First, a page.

Prairie Fare: Conquer the Midmorning Slump with Breakfast
By Julie Garden-Robinson, Food and Nutrition Specialist
NDSU Extension Service
Have you ever been in a morning meeting and your stomach’s gurgling interrupts the speaker? Maybe your stomach wants to add an agenda item: Snack break.
Recently, I was in a meeting with a “stomach interruption.” Fortunately, it wasn’t mine because that’s a bit embarrassing.
I have learned that I need to have some protein in the morning or my stomach will protest the lack of long-lasting energy by midmorning. I usually grab a snack before those 10 a.m. meetings.
With schools back in session, we see a lot of reminders about children and breakfast. We adults also should pay attention to breakfast consumption. Eating a balanced breakfast has many benefits for adults and children.
In their study of women ages 18 to 55, University of Missouri researchers reported that high-protein breakfasts help adult women feel full longer. In another study, researchers reported that teens who have a protein-rich breakfast are less likely to fill up on less healthful snacks later in the day.
We know that breakfast and well-fueled kids go together like milk and cereal. Children who have breakfast are more likely to be alert in school, earn better grades and have better behavior.
In a 2013 study performed by the nonprofit Share Our Strength, researchers found that kids who ate breakfast scored 17.5 percent higher on math tests. Researchers at the University of Pennsylvania also reported higher test scores among children who ate breakfast.
We do not need to have a fancy breakfast banquet with white tablecloths and cloth napkins in the morning. Breakfast can be simple, such as a warmed piece of leftover veggie pizza or a tortilla with melted cheese served on a paper napkin. Both just take a minute or two to prepare.
If you forgo breakfast, consider these tips:
- Prepare for breakfast in advance. Mix the dry ingredients for muffins or pancake batter. In a separate container, measure and mix the wet ingredients. In the morning, combine and bake or cook.
- Set out the cereal bowls, spoons, whole-grain cereal box and some bananas before you go to bed. All you need to do is pour the cereal, peel and slice the bananas, and add some milk.
- Fill a sandwich bag with your favorite whole-grain cereal. Grab a cup of cold milk. Remember: Milk and cereal don’t have to be in the same bowl.
- Keep breakfast foods, such as ready-to-eat whole-grain cereal, yogurt, milk and fruit, on hand.
- Have some protein-rich food, such as an egg, yogurt, deli meat or peanut butter or another nut or seed butter.
- Have some fruit, especially fiber-rich whole fruit. You might want to blend it into a smoothie with some added yogurt.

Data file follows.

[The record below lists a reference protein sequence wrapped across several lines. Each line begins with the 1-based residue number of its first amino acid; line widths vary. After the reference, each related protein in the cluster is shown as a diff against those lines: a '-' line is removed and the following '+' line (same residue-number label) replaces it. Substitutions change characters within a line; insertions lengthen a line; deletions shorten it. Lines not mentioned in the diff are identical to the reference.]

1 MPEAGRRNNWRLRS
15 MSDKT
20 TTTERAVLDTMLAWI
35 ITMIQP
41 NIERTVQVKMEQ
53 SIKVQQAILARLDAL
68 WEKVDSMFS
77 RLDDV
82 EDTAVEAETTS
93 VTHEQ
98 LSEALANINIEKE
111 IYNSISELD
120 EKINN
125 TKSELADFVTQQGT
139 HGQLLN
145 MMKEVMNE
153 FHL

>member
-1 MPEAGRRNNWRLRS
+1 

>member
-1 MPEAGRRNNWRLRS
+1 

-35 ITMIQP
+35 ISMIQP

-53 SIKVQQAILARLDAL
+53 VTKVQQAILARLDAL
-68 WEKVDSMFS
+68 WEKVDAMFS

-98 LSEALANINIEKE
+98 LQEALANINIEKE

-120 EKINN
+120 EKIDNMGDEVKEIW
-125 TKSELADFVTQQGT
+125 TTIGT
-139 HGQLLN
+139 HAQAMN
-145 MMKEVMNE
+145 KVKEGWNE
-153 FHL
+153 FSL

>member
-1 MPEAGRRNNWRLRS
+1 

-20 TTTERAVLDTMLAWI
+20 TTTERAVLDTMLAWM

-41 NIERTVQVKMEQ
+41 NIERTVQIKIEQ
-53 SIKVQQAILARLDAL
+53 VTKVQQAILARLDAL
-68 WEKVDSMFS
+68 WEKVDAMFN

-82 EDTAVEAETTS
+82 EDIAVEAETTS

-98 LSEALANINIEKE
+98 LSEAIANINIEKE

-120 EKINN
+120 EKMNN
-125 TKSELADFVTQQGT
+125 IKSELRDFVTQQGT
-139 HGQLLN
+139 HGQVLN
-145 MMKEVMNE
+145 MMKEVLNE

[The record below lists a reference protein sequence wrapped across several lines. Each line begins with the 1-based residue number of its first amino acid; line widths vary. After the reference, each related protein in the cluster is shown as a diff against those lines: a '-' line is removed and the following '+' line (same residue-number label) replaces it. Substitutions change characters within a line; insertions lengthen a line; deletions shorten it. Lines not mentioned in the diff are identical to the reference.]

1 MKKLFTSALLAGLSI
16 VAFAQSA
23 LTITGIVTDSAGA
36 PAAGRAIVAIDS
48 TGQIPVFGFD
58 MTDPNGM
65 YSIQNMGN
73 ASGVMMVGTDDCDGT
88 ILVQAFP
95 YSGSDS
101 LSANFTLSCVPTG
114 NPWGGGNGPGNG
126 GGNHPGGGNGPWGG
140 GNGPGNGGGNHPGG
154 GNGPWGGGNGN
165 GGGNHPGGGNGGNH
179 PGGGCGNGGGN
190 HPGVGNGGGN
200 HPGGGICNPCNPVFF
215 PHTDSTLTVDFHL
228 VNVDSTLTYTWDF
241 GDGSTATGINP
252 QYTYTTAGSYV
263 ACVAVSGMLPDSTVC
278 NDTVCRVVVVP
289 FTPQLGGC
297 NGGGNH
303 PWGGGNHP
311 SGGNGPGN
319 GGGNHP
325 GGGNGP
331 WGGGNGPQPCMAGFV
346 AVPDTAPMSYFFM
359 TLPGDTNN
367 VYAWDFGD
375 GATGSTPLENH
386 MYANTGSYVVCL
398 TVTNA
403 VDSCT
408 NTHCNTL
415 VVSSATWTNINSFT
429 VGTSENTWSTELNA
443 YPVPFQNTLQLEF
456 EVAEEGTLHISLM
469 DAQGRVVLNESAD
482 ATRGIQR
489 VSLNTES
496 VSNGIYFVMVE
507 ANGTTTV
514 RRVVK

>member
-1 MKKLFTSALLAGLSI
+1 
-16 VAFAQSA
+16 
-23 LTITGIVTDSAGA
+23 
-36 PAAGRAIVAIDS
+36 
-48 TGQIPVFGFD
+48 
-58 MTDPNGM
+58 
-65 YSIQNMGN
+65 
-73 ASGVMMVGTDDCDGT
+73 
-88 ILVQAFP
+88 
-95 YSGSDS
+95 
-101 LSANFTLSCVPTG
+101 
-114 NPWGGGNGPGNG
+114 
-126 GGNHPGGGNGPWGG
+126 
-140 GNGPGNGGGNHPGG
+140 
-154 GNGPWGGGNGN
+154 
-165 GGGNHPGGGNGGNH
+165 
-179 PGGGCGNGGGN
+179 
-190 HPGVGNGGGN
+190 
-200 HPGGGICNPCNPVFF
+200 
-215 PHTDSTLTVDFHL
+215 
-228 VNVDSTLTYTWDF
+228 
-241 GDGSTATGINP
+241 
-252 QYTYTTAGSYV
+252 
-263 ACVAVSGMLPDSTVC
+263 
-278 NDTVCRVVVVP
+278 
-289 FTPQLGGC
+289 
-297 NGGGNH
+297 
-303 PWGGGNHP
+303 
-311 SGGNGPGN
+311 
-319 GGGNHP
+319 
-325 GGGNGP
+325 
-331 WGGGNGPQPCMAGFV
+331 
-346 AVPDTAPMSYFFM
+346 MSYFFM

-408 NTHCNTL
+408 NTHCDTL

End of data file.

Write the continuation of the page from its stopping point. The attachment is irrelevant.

- Add some vegetables to your morning meal. Sauté some chopped onions and peppers, then add beaten eggs and a little cheese. You can use leftover veggies.
- Build a breakfast burrito bar. Prepare toppings such as shredded cheese, diced ham, tomatoes and olives the night before. In the morning, scramble eggs, warm the tortillas and fill with your favorite toppings.
Here’s an interesting and fun muffin recipe from the Iowa State University Extension and Outreach program. The cost per serving is about 60 cents. To save time in the morning, rinse and chop the vegetables the prior evening.
Scrambled Egg Muffins
2 c. washed vegetables, diced (such as broccoli, red and/or green bell peppers, onion, spinach, mushrooms)*
1/4 tsp. salt
1/4 tsp. black pepper
1/4 tsp. garlic powder
1/2 c. low-fat cheddar cheese, shredded
(*) You can add diced ham as part of the vegetable mixture. You can sauté the vegetables in butter or oil if desired.
Preheat the oven to 350 F. Spray muffin tin cups with nonstick spray. Add chopped veggies to the muffin tin. Beat eggs in a bowl. Stir in salt, pepper and garlic powder. Pour eggs into the muffin tin and bake 20 to 25 minutes. To add cheese, remove the tin from the oven during the last three minutes of baking. Sprinkle the cheese on top of the muffins and return the tin to the oven. Bake until the internal temperature of the egg muffins reaches 160 F or a knife inserted near the center comes out clean.
Makes six muffins. Each muffin has 100 calories, 6 grams (g) of fat, 3 g of carbohydrate, 9 g of protein and 230 milligrams of sodium.
(Julie Garden-Robinson, Ph.D., R.D., L.R.D., is a North Dakota State University Extension Service food and nutrition specialist and professor in the Department of Health, Nutrition and Exercise Sciences.)
NDSU Agriculture Communication – Aug. 28, 2014
|Source:||Julie Garden-Robinson, (701) 231-7187, email@example.com|
|Editor:||Rich Mattern, (701) 231-6136, firstname.lastname@example.org|